Francine Larrimore Scoffs at Glamour, Dazzle of the Stage
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Francine Larrimore Scoffs at Glamour, Dazzle of the Stage

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At the Grand Guignol they once played a sketch which was very idyllic for this haunt of horrors, yet imbued with a queer heartbreak. A young queen looked down from her turreted castle on the shepherd-maiden in the valley and envied the girl’s freedom, her peace, her swains, and the untroubled quietness of her days. And the shepherd-maiden in return looked up to the castle, wishing fervently she were queen, dressed in gorgeous rainment, wearing priceless jewels, wielding an intoxicating power, and waiting for a glorious prince to come and woo her. The destiny of the other one, the little sketch proclaimed, is always full of allurement.

Many a woman, sitting in the orchestra and admiring Francine Larrimore, one of the most fascinating, the most successful and most talented of our young actresses, must have felt like the shepherd-maiden full of envious admiration, and must have thought it the greatest happiness to be the glamorous figure on the stage


Strange to say, Francine Larrimore herself takes no such romantic view of her destiny, her art.

“It is hard work,” she says, “nothing but hard, relentless work. More relentless than the work of the writer, the painter, or the composer, for they, at least, keep their person inviolate and let the book, the picture, the composition stand by themselves. But the actors or actresses must use their own personality as their material; they are creator and creation, clay and spirit, at the same time, and one can hardly imagine how wearying that is. And we can never let private feelings, indispositions, nerves, interfere with our work. We can not, like other artists, wait for the inspirational moment. The play has to go on and, whether ill or well, we have to take our part.”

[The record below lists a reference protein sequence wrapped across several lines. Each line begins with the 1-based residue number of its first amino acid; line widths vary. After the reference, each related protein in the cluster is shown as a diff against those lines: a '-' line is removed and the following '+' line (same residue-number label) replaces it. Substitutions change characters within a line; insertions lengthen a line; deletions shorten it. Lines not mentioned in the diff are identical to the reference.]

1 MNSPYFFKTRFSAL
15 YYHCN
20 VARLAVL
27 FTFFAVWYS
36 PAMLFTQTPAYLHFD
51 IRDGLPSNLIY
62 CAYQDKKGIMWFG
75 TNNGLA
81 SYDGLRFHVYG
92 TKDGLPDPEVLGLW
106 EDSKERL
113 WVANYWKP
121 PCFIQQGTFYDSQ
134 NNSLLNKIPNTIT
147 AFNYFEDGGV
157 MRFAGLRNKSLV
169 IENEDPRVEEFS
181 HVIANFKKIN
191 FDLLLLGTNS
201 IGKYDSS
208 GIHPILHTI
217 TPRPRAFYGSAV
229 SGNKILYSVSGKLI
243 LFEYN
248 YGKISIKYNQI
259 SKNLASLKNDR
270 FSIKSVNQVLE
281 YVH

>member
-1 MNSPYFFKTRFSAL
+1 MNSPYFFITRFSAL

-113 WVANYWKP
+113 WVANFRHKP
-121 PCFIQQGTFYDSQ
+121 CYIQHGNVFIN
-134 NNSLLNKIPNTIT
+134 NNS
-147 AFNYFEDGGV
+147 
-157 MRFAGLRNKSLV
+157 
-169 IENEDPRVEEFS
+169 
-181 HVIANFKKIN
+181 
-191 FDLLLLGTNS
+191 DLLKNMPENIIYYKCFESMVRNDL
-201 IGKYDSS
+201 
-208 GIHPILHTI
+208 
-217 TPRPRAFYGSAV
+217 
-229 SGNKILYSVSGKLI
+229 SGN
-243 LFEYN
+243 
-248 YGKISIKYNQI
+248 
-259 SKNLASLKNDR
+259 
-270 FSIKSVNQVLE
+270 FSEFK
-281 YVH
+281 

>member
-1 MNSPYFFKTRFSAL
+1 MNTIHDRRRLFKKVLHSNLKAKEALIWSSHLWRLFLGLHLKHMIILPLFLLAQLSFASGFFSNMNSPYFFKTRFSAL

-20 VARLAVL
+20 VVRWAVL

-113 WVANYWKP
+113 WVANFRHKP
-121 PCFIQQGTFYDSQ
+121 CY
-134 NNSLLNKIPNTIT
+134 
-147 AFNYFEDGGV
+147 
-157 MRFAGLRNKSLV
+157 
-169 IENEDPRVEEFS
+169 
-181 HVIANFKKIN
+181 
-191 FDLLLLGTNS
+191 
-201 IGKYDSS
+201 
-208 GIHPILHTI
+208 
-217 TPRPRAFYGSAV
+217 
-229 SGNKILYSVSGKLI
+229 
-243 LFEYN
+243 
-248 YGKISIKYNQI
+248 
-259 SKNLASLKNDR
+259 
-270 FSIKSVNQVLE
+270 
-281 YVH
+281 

She sits in her dressing room while talking thus, sipping a cup of tea and crumbling a bit of toast, her simple meal before her performance.


“Perhaps the most bitter thing of all,” she says, “is that we have to start every evening all over again, practically from scratch. Each performance is much like a surgeon’s operation. One stands always before a new case, a new problem, and has to succeed, or one fails completely and all former successes are forgotten. The public is pitiless and has a short memory. At least here it is so. In England one may live for a while on past performances, on yesterday’s glory, but here you have to conquer each evening anew if you do not wish to be vanquished.”

Undoubtedly Francine Larrimore possesses the talent, the personality and the power to accomplish this trying feat to conquer each evening anew. Lovely to look at with her golden red hair, her beautiful eyes, her expressive mouth, her voice has a haunting timbre and her gestures have a grace and ease that come only as the result of tireless training.

Coming from a theatrical family—she is the niece of the famous Jewish actor, Jacob Adler—she went on the stage when she was but fifteen years old. A few years on the road added to her natural gifts the necessary experience, and then came Broadway and stardom.

Surely a wonderful career, culminating now in her playing the lead in Spring Song, the new, successful venture of the Spevacks.

Miss Larrimore, however, shakes her head. “It is hard work,” she says, “nothing but hard, relentless work.” But she cannot convince her audience. The admiring public will always look up with breathless envy to this beautiful, glamorous queen of the stage.

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